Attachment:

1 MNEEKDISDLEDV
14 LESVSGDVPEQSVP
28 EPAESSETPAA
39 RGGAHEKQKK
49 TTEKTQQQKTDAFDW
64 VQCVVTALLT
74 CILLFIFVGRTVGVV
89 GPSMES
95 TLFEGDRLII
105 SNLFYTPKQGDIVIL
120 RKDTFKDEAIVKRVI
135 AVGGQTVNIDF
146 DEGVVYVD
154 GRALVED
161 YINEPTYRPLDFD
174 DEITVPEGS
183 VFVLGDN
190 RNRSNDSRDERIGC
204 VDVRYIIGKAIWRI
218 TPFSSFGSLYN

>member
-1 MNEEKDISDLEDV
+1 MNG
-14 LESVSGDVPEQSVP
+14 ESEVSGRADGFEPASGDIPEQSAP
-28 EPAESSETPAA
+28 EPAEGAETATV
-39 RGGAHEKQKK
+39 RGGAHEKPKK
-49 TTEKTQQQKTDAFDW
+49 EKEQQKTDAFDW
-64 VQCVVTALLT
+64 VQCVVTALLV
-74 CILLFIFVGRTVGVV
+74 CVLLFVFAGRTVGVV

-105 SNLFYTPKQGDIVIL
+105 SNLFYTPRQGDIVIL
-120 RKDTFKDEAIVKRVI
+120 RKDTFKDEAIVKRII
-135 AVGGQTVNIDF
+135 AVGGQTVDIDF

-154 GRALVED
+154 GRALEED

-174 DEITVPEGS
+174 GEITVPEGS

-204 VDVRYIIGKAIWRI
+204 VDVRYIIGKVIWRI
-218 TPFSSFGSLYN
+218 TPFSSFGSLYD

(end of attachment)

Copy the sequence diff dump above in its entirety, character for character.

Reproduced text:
1 MNEEKDISDLEDV
14 LESVSGDVPEQSVP
28 EPAESSETPAA
39 RGGAHEKQKK
49 TTEKTQQQKTDAFDW
64 VQCVVTALLT
74 CILLFIFVGRTVGVV
89 GPSMES
95 TLFEGDRLII
105 SNLFYTPKQGDIVIL
120 RKDTFKDEAIVKRVI
135 AVGGQTVNIDF
146 DEGVVYVD
154 GRALVED
161 YINEPTYRPLDFD
174 DEITVPEGS
183 VFVLGDN
190 RNRSNDSRDERIGC
204 VDVRYIIGKAIWRI
218 TPFSSFGSLYN

>member
-1 MNEEKDISDLEDV
+1 MNG
-14 LESVSGDVPEQSVP
+14 ESEVSGRADGFEPASGDIPEQSAP
-28 EPAESSETPAA
+28 EPAEGAETATV
-39 RGGAHEKQKK
+39 RGGAHEKPKK
-49 TTEKTQQQKTDAFDW
+49 EKEQQKTDAFDW
-64 VQCVVTALLT
+64 VQCVVTALLV
-74 CILLFIFVGRTVGVV
+74 CVLLFVFAGRTVGVV

-105 SNLFYTPKQGDIVIL
+105 SNLFYTPRQGDIVIL
-120 RKDTFKDEAIVKRVI
+120 RKDTFKDEAIVKRII
-135 AVGGQTVNIDF
+135 AVGGQTVDIDF

-154 GRALVED
+154 GRALEED

-174 DEITVPEGS
+174 GEITVPEGS

-204 VDVRYIIGKAIWRI
+204 VDVRYIIGKVIWRI
-218 TPFSSFGSLYN
+218 TPFSSFGSLYD